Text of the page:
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Steam helped one indie movie find a major audience, but couldn’t escape a ban in China

‘The Defector’ has spying, conspiracy theories and sci-fi

On Dec. 17, 1967, Australian Prime Minister Harold Holt disappeared from a remote beach while swimming with friends.

Despite a herculean search effort, his body was never recovered, and conspiracy theories about his disappearance have blossomed in that darkness. He faked his own death; he was assassinated by the CIA; he boarded a secret Chinese submarine to defect to the safety of the country he’d been spying for while leading Australia.

With “The Defector,” screenwriter and director Scott Mannion has added his own sci-fi twist to the list of conspiracies.

The Defector - looking out through front door at man standing by car Scott Mannion

The 14-minute short film is a clenched fist in the vein of Tinker, Tailor, Soldier, Spy. It opens with a hooded man wearing an ornate metallic collar getting tortured, as Prime Minister Holt (Sean Taylor) watches. A quiet attack on Holt bubbles up in the shadows as his security intelligence director Charles Forwell (Malcolm Kennard) attempts to root out the “Reds,” who he claims are undermining Australian society.

“I find conspiracy theories both absurd and fascinating,” Mannion told Polygon, explaining why he tackled this real-world subject matter. “The paranoia, the lies, the truths. Sometimes they turn out to be real, often they spread like wildfire. They’re memelike. I was alarmed by the growth of fake news and conspiracy theories in our culture. I was frustrated with the lack of critical thinking online and the endless clickbait headlines peddling outrage.

“I made the film to explore these things, not as some political message, but as a drama made through the lens of ‘what is truth in movies and stories?’”

Exquisite in its design and snarling in its execution, the short film has scored millions of views on YouTube and Vimeo, but the most curious place you can find it is Steam.

Valve’s digital distribution platform is a haven for gamers, but it’s still in the nascent stages of providing the kind of entertainment you don’t press buttons during. Its biggest leap forward came when Valve loaded more than a hundred Lionsgate movies into Steam’s library in 2016. While mainstream movie representation has grown in the past two years, and Chappie director Neill Blomkamp uses Steam as the home for his shorts, indie films are almost nonexistent on the platforms. You find yourself tiptoeing between low-rated, shoestring-budget horror titles and backyard gangster films buried by more popular movies. Steam is a portal to an audience of 125 million, and Mannion saw an opening.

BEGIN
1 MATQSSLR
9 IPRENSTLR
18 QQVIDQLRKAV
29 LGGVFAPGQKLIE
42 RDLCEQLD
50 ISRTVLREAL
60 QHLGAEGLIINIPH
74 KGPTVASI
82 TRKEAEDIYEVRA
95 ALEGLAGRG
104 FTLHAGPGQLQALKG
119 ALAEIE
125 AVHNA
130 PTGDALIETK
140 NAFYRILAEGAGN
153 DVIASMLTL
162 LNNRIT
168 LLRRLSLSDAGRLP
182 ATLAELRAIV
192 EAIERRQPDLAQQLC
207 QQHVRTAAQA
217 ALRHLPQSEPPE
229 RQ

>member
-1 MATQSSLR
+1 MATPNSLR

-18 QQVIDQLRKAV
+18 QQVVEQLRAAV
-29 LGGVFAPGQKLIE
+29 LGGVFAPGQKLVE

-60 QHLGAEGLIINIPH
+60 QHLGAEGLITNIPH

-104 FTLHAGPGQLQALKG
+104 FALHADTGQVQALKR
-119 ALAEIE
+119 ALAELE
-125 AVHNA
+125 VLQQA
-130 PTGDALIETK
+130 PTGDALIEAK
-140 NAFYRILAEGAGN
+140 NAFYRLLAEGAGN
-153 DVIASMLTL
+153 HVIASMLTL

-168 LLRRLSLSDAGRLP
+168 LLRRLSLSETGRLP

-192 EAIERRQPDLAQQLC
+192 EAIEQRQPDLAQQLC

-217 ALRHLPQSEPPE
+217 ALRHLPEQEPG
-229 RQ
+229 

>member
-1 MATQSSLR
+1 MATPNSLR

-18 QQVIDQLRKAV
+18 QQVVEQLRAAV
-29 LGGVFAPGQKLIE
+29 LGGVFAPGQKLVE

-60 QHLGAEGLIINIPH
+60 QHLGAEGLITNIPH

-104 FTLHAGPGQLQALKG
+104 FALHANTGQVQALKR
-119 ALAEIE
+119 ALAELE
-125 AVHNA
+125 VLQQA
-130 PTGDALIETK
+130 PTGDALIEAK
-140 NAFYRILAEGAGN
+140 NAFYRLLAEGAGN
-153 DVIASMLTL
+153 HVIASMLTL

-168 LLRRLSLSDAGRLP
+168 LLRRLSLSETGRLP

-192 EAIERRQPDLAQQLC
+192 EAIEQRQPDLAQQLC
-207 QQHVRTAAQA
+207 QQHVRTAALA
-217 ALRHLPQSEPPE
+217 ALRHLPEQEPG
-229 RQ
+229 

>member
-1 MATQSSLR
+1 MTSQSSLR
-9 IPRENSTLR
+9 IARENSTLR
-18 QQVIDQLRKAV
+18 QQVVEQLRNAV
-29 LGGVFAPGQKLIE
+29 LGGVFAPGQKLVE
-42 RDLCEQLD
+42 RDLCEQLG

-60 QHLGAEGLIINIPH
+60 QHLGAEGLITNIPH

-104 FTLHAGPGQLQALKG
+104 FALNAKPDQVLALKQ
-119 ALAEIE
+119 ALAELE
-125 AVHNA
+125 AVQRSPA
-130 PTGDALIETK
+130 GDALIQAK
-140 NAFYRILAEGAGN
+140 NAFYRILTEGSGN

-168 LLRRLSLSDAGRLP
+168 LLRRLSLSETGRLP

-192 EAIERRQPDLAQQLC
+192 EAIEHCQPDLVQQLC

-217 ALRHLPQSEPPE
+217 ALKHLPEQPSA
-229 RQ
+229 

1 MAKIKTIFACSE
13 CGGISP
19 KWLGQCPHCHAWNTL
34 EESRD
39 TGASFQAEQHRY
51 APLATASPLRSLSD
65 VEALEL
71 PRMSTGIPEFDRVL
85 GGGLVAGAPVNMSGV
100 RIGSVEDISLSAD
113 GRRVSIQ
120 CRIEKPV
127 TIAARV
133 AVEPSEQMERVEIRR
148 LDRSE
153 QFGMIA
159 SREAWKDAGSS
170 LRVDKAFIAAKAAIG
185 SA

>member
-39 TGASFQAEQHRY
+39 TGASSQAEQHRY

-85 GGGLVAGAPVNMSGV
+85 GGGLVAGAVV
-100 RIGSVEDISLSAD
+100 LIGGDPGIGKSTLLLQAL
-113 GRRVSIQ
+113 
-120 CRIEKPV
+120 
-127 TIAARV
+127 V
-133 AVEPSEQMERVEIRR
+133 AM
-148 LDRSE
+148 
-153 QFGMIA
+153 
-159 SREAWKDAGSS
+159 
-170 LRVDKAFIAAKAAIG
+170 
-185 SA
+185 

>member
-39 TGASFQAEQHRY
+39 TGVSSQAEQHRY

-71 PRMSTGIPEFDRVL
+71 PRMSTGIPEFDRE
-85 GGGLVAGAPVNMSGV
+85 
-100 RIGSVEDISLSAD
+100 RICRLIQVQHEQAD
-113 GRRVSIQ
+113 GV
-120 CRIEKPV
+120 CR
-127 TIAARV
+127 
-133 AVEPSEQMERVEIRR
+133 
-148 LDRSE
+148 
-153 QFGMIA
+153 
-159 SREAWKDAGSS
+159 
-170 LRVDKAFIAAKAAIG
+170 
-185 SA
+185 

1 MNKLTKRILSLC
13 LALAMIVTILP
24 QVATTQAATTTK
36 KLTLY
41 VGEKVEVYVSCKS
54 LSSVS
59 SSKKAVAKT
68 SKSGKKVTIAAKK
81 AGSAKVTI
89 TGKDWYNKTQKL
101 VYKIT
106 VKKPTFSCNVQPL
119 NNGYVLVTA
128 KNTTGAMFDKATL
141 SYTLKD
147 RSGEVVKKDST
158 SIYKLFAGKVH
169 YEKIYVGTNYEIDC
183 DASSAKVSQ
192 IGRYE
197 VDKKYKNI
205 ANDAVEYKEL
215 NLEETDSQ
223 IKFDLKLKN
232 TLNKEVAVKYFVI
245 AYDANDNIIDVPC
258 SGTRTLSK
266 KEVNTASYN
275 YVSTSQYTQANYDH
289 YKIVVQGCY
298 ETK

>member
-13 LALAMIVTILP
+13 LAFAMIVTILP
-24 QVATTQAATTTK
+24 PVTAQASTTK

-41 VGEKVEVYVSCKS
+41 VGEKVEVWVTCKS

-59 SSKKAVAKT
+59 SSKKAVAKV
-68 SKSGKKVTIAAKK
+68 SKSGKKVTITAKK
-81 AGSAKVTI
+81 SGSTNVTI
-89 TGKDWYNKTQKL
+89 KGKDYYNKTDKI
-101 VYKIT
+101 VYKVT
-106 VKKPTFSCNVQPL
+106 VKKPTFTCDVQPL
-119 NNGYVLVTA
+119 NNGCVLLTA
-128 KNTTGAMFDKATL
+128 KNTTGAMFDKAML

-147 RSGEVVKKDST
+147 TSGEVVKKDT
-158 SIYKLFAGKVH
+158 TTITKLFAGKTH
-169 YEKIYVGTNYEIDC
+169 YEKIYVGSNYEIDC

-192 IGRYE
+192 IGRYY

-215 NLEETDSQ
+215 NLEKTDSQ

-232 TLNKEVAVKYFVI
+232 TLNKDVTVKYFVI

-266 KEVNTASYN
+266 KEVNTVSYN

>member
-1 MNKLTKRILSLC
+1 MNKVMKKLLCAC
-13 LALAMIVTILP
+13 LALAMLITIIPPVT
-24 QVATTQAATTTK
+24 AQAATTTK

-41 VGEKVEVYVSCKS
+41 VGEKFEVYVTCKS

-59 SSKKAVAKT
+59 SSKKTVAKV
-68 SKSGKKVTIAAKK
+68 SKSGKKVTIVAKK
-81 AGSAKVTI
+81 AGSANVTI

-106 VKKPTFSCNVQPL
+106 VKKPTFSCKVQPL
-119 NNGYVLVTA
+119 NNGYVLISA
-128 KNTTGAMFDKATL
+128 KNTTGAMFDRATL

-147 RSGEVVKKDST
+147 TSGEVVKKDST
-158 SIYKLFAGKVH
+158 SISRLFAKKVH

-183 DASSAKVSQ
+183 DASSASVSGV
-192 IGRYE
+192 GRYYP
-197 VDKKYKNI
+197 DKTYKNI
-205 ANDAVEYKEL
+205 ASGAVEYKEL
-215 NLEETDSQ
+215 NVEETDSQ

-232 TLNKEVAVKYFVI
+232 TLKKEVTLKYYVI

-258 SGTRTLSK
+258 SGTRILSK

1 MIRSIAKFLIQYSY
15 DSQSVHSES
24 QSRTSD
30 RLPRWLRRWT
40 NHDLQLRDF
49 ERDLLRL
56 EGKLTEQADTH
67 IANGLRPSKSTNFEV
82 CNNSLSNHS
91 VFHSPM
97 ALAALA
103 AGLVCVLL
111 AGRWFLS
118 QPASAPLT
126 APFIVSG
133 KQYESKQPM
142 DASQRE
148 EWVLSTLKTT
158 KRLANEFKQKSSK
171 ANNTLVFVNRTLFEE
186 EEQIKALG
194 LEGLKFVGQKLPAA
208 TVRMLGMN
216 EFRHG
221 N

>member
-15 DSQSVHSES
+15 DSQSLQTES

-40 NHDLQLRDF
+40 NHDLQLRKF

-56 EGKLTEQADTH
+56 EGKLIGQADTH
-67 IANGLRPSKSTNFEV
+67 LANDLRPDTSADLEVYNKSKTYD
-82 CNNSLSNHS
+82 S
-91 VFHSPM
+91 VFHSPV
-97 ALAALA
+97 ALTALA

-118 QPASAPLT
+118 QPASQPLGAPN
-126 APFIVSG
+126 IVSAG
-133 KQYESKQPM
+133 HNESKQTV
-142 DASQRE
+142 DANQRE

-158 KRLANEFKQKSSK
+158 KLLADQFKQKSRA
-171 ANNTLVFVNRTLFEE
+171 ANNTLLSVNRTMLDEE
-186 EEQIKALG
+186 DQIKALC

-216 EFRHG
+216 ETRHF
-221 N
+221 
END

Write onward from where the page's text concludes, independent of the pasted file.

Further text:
The Defector - opening an intricate door Scott Mannion

“When I noticed gamers always responded enthusiastically to [“The Defector”] in testing, I thought Steam could be the ideal place to target our audience,” Mannion says. “With YouTube, you’re competing against the entire world of entertainment. Steam may be crowded with games, but it’s a gold mine for movies. It has internal marketing for projects, so my film gets promoted to and accessed by a huge, informed audience of gamers with a thirst for more content.”

Mannion’s intuition has paid off. “The Defector” currently sits atop the Trending tab ahead of several anime shows, Fireplace for Your Home: Holiday Music Edition and, oddly enough, a Kit Harington spy thriller.

To get “The Defector” on the platform, Mannion had to sell Steam personnel on it. They watched it, thought it was cool and set him up as a Steam Partner. For those looking to replicate the success of “The Defector,” Valve has an open call for videos, although Mannion warns that the process is still highly selective.

One place you won’t be able to watch it? China. Soon after “The Defector” launched, Steam informed Mannion that the country blocked access to the short. He suspects the ban may be due to the film’s supernatural elements (which is what got Paul Feig’s Ghostbusters booted from China), its revisionist history or its inclusion of Soviet-era Communist imagery, but he can’t be sure — and he’s been told nothing explicitly.

“I spoke with the Chinese embassy, then the State Administration of Radio, Film and Television (SARFT) and China Film Group,” Mannion says. “I was told the ban can’t be simply lifted, referred to their film legislation, and told to apply for a cinema release license if I wanted the ban reviewed.”

Mannion says that Valve, for its part, has gone above and beyond to help him with the blockade, but believes the responsibility lies with him to thwart it. It may be a long shot, but he’s applying for a cinema release license.

The Defector is the first Australian movie on Steam, but this dark gem represents a glimmer of hope for indie filmmakers around the globe who need an opportunity to grab eyeballs and who might have the kind of movie gamers would love. It also represents another small step forward for Steam, not just as the dozenth place you can rent Paddington, but as a potential tastemaker.